Mr. Mike: the life and work of Michael O’Donoghue by Dennis Perrin
I wrote a few detailed book reviews for the now defunct web site/app Visual Bookshelf. I have fairly eclectic reading tastes, and I tend to enjoy whatever everyone else ignores, and so, as a favor to the authors who have provided me with many wonderful hours, as well as Bloghead visitors looking for something different to read, I’m re-publishing some of my best reviews on this site.
Michael O’Donoghue was one of the most influential comedians of the 1970s. As one of the founding members of National Lampoon and as a head writer for the first few seasons of Saturday Night Live, O’Donoghue developed a take-no-prisoners style of comedy in which any subject matter–the Holocaust, Vietnam atrocities, hot-off-the-press murders (as you can see, he was obsessed with death)–could be used as a basis for comedy. He pushed the limits of comedy, taking material that was extremely disturbing and putting a comic spin on it.
O’Donoghue started out in the early 60’s as an avant-garde theater producer/director/actor in Rochester, NY (he dropped out of U of Rochester), including the satirical The Death of JFK produced in early 1964. A manuscript of one of his Rochester plays, the automation of caprice, attracted the attention of Evergreen Review editors with its sex, torture, random violence, bestiality, and drug-induced hallucinations. O’Donoghue moved to New York, and soon became a regular contributor to Evergreen Review.
The comic strip he created for them, The Adventures of Phoebe Zeitgeist, became one of Evergreen Review’s most popular features. Illustrated by Frank Springer in a straight comic book style, no one had ever seen an absurd, sadistic strip like Phoebe Zeitgeist. It is certainly one of the earliest underground comics.
O’Donoghue wound up at National Lampoon, and helped shape the magazine’s groundbreaking humor. He co-wrote and produced National Lampoon’s first comedy album, Radio Dinner, and took charge of the National Lampoon Radio Hour, re-invigorating an essentially dead genre.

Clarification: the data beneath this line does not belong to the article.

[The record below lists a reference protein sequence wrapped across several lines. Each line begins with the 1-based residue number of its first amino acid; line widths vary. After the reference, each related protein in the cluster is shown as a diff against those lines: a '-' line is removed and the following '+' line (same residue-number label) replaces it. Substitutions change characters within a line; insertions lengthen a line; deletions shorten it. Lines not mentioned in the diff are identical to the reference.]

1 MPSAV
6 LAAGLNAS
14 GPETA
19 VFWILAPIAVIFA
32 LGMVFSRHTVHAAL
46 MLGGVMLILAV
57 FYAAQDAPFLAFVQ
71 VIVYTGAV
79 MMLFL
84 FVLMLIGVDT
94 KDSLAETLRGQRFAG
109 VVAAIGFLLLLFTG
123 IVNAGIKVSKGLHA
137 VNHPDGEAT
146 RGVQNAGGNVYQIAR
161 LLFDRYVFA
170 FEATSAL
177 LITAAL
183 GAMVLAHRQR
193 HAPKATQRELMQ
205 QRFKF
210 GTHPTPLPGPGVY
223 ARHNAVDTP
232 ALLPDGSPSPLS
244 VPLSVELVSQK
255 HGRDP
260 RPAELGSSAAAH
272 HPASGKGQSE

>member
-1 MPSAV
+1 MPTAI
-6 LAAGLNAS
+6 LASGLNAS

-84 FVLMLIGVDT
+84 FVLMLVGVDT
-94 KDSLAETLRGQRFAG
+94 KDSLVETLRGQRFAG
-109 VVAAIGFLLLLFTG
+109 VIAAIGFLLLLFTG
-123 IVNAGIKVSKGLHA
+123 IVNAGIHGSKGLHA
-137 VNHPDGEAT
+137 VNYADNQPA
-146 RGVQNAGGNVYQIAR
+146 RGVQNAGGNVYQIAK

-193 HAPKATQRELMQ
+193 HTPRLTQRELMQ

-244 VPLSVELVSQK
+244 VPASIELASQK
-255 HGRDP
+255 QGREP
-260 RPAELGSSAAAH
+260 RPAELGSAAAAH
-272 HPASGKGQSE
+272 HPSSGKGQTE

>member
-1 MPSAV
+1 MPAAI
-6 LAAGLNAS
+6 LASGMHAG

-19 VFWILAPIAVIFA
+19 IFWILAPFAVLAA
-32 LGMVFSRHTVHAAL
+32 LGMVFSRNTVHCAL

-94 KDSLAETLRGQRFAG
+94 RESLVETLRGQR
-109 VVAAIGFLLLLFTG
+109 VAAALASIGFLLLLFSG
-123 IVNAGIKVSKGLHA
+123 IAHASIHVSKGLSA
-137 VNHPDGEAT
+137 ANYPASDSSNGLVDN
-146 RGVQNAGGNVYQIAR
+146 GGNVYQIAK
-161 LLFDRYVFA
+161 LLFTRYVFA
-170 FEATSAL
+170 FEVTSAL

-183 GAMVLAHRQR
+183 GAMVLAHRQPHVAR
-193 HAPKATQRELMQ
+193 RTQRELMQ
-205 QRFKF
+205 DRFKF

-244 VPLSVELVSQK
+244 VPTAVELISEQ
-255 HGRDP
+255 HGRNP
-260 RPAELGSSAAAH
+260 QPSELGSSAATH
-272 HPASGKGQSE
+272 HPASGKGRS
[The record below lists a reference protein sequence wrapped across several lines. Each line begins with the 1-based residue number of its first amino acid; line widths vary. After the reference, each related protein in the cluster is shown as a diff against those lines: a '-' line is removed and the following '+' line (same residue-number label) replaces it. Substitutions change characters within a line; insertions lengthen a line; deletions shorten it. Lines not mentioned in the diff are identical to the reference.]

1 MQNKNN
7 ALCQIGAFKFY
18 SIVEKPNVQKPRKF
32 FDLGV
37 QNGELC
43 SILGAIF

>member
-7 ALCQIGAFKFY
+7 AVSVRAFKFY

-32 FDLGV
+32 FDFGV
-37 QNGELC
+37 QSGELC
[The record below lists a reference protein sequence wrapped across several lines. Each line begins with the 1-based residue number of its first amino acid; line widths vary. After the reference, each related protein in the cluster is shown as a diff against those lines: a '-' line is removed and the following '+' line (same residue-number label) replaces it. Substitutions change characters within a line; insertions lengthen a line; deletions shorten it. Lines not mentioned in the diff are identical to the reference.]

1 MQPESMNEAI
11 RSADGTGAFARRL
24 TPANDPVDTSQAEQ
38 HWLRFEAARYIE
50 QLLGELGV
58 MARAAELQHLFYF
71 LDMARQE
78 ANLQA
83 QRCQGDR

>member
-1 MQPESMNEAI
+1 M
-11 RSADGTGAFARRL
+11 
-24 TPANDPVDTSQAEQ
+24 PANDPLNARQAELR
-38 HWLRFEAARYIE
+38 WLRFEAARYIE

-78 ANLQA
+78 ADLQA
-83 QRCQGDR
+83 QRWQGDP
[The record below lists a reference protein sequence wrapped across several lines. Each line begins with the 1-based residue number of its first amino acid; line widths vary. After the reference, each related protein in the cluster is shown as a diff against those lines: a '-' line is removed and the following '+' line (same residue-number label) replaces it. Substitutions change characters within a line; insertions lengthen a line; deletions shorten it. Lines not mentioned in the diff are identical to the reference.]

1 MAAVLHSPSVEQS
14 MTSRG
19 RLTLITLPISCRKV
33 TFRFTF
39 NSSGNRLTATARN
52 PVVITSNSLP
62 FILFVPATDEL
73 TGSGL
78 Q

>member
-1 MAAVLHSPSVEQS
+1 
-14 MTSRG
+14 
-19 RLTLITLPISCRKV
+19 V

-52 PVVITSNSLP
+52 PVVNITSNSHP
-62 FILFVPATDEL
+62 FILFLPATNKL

Viewers of Saturday Night Live may remember his character, Mr. Mike. Mr. Mike’s funniest skit (to this teenage viewer at the time) was his impersonation of Mike Douglas:
He enlisted Buck Henry to introduce him as “the king of impressionists.” After Henry’s introduction, big band music, worthy of the cheesiest variety fare, blares as O’Donoghue runs onstage. Dressed in a Vegas-style tuxedo, he snaps his fingers and smiles to the audience in “sincere” showbiz fashion.
“Thank you, thank you very very much, ladies and gentlemen, I’d like to…you know, when you’re in show business it seems you always end up at some bar at 4 o’clock in the morning arguing over who’s the best singer, who’s the best dancer, who’s the funniest comedian. But I think there’s one thing everybody agrees on and that’s who’s the nicest guy in show business and of course I’m talking about Mr. Mike Douglas…
Having recently watched Mike’s show, the “king” had a funny thought: What if someone took steel needles–say, 15, 18 inches long, with real sharp points–and plunged them into Mike’s eyes? What would his reaction be? O’Donoghue removes his glasses, turns his back to get into character, grabs his face, and screams and thrashes across the stage. At first the image seems ridiculous, but O’Donoghue pushes it and acts as though he is in serious physical pain. Audience members who line the stage watch O’Donoghue in amazement. A few laugh; the rest seem horrified and confused by the man who writhes and kicks just inches from their faces. Finally, O’Donoghue spills off the end of the stage, but his screams continue to fill the studio. Buck Henry walks on applauding. “Uncanny, isn’t it?,” he says.
After writing/directing his NBC special, Mr. Mike’s Mondo Video (which the network refused to air without cuts, so he found a movie distributor), O’Donoghue became a hot Hollywood commodity. But his refusal to dilute his vision and/or accommodate genuinely sincere collaborators resulted in a series of unfinished/unproduced screenplays, and numerous pitch sessions in Hollywood which never resulted in any green lights.
In 1981, he was called back to help resuscitate Saturday Night Live, which had gone down the tubes following Lorne Michaels’ departure. O’Donoghue was made head writer, and he hired his idol Terry Southern to work on the show. As before, his more controversial sketches never aired (including a sketch where an SS officer informs a demanding American private that the Germans had a good excuse for the Holocaust, whispering it in his ear and the ear of a concentration camp survivor and a Russian soldier–we never learn what the excuse is, because a dog runs across the stage with the script in his mouth, and Neil Simon can’t catch it). However, O’Donoghue was responsible for a live violent punk act (Fear) with skinheads in the audience and for having William Burroughs read excerpts from Naked Lunch.
O’Donoghue was known for his elaborately staged parties, and in his early New York years, for his surreally decorated loft. He had a series of ultimately unsatisfactory relationships (except for perhaps his last wife, Cheryl Hardwick, the keyboard player from SNL). This book does a good job recapturing the highs and lows of his career.
Here are some of my favorite O’Donoghue quotes from the book (and you can find more here):
- “A lot of my humor is like Christ coming down from the cross–it has no meaning until much later on.”
- “I don’t think television will ever be perfected until the viewer can press a button and cause whoever is on the screen’s head to explode.”
- “Better a daughter in a cathouse than a son writing screenplays. She’ll suck a lot less dick.”
- “Making people laugh is the lowest form of comedy.”